The relationship of body dysmorphic disorder and eating disorders to obsessive-compulsive disorder

Brown Medical School, Providence, RI, USA.
CNS spectrums (Impact Factor: 2.71). 06/2007; 12(5):347-58.
Source: PubMed


Body dysmorphic disorder (BDD) and eating disorders are body image disorders that have long been hypothesized to be related to obsessive-compulsive disorder (OCD). Available data suggest that BDD and eating disorders are often comorbid with OCD. Data from a variety of domains suggest that both BDD and eating disorders have many similarities with OCD and seem related to OCD. However, these disorders also differ from OCD in some ways. Additional research is needed on the relationship of BDD and eating disorders to OCD, including studies that directly compare them to OCD in a variety of domains, including phenomenology, family history, neurobiology, and etiology.

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Available from: Walter H Kaye, Dec 14, 2014
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    • "Moreover, BDD is often considered to be on the obsessive-compulsive disorder (OCD) spectrum, due to similar phenomenology, demographics, heredity, course of illness, and response to treatment (Hollander and Wong, 1995; Phillips et al., 2007). (Of note, AN also has some features suggestive of overlap with OCD, including obsessive thoughts and ritualized eating behaviors , high comorbidity of OCD, and a high proportion of first degree relatives with OCD (Phillips et al., 2007).) Since distorted perception of appearance is a key feature of both AN and BDD, examining visual processing as a phenotype may provide a level of understanding about the relationship between these two disorders, and about the neurobiology behind this phenomenon , which is less likely to be captured by examining individual categorical diagnoses (Insel and Cuthbert, 2009). "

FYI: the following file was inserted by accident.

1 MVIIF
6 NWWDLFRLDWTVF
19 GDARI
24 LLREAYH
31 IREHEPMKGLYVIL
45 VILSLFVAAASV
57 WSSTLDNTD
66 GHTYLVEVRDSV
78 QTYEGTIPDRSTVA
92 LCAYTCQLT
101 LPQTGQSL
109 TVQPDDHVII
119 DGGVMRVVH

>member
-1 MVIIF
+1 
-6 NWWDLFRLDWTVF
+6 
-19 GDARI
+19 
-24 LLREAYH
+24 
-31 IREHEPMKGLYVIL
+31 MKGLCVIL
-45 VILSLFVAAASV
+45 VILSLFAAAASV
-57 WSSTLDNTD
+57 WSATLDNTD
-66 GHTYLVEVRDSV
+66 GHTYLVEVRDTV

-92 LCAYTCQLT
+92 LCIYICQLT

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    ABSTRACT: Anorexia nervosa (AN) and body dysmorphic disorder (BDD) are psychiatric disorders that involve distortion of the experience of one's physical appearance. In AN, individuals believe that they are overweight, perceive their body as "fat," and are preoccupied with maintaining a low body weight. In BDD, individuals are preoccupied with misperceived defects in physical appearance, most often of the face. Distorted visual perception may contribute to these cardinal symptoms, and may be a common underlying phenotype. This review surveys the current literature on visual processing in AN and BDD, addressing lower- to higher-order stages of visual information processing and perception. We focus on peer-reviewed studies of AN and BDD that address ophthalmologic abnormalities, basic neural processing of visual input, integration of visual input with other systems, neuropsychological tests of visual processing, and representations of whole percepts (such as images of faces, bodies, and other objects). The literature suggests a pattern in both groups of over-attention to detail, reduced processing of global features, and a tendency to focus on symptom-specific details in their own images (body parts in AN, facial features in BDD), with cognitive strategy at least partially mediating the abnormalities. Visuospatial abnormalities were also evident when viewing images of others and for non-appearance related stimuli. Unfortunately no study has directly compared AN and BDD, and most studies were not designed to disentangle disease-related emotional responses from lower-order visual processing. We make recommendations for future studies to improve the understanding of visual processing abnormalities in AN and BDD.
    Journal of Psychiatric Research 06/2013; 47(10). DOI:10.1016/j.jpsychires.2013.06.003 · 3.96 Impact Factor